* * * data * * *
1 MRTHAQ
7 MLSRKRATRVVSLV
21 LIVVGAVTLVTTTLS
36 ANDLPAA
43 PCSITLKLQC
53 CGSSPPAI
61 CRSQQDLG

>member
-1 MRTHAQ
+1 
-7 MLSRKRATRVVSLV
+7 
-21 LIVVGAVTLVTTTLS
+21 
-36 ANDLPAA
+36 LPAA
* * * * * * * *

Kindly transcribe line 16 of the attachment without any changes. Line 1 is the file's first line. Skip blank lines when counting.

+36 LPAA